‘The analytical philosophy of spiritual education,’ wrote David Carr in the pages of this journal in 1995, ‘is still in a state of relative infancy and there is urgent need for some basic conceptual geography in the field.’ In a series of substantial and thought-provoking papers over the last eight years, Carr (1994; 1995; 1996a; 1996b; 1999; 2001) has attempted to meet this need. He has, in my view, been unsuccessful. Whatever else he may have achieved, he has not furnished us with an accurate map of the logical terrain occupied by the phrase ‘spiritual education’. In this paper I shall explain what I think is wrong with Carr’s analysis and make my own attempt on the logical geographical task he has set before us. The assumption I share with Carr is that the question of the meaning of ‘spiritual education’ is one to which the logical geographer has something useful to contribute. Since this assumption is by no means self-evident, we might profitably begin by exerting a little pressure on it.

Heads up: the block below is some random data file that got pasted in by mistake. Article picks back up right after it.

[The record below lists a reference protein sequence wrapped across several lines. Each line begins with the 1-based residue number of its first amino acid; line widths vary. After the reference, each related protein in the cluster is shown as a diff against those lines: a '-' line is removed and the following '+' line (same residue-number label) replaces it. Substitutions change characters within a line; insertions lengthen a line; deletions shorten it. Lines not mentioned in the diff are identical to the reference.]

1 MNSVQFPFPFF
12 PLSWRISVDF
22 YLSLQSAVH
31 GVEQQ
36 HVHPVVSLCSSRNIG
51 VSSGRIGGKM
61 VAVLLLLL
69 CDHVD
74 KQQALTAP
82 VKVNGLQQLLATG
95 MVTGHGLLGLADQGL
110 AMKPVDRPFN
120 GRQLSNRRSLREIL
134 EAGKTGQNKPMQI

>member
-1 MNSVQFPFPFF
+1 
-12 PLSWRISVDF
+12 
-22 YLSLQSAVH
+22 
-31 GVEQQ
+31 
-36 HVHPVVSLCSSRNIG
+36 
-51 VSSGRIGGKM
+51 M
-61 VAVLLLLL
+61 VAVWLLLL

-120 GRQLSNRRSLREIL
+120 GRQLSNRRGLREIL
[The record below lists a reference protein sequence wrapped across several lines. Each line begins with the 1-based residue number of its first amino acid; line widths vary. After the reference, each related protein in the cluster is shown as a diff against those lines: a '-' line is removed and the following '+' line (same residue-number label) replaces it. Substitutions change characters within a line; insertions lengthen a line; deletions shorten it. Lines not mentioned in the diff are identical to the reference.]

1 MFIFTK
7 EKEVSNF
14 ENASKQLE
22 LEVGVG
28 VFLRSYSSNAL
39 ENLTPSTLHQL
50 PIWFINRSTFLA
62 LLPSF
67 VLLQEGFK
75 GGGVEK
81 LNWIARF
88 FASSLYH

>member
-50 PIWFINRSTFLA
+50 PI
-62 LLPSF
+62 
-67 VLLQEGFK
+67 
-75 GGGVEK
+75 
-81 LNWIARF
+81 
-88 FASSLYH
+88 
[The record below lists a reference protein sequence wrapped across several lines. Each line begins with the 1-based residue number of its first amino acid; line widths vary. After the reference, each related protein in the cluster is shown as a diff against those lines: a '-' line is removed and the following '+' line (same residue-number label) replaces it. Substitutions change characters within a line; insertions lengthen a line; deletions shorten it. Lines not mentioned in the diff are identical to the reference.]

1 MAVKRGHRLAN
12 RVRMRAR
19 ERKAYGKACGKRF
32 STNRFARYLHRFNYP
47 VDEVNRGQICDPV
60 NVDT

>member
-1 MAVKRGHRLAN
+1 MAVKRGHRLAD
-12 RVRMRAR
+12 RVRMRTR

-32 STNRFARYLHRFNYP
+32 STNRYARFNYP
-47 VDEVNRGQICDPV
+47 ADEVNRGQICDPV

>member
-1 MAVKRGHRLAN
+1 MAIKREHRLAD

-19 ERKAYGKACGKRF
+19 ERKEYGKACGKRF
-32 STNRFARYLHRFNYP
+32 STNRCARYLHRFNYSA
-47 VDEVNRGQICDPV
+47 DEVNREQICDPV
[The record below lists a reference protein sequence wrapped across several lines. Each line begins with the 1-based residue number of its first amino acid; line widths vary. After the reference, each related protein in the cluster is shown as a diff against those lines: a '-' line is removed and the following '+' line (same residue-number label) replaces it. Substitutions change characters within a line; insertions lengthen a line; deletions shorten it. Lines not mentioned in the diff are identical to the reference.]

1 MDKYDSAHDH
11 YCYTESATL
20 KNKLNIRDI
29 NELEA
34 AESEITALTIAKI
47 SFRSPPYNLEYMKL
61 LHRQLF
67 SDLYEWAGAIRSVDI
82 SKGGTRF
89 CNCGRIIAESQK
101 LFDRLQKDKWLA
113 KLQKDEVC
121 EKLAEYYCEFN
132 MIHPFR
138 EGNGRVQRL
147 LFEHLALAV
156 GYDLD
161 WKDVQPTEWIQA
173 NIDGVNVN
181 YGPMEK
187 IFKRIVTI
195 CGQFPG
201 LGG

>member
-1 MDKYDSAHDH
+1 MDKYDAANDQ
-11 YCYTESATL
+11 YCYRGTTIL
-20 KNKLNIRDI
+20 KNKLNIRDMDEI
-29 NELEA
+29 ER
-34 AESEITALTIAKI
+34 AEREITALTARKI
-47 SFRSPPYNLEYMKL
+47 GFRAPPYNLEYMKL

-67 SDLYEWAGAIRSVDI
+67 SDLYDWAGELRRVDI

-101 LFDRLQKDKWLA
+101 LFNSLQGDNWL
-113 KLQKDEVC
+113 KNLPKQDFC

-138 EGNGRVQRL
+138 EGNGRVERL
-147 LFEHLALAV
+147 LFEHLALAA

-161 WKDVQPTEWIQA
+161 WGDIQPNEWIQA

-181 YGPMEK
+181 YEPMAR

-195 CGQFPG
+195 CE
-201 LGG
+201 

Mendeley saves you time finding and organizing research
Choose a citation style from the tabs below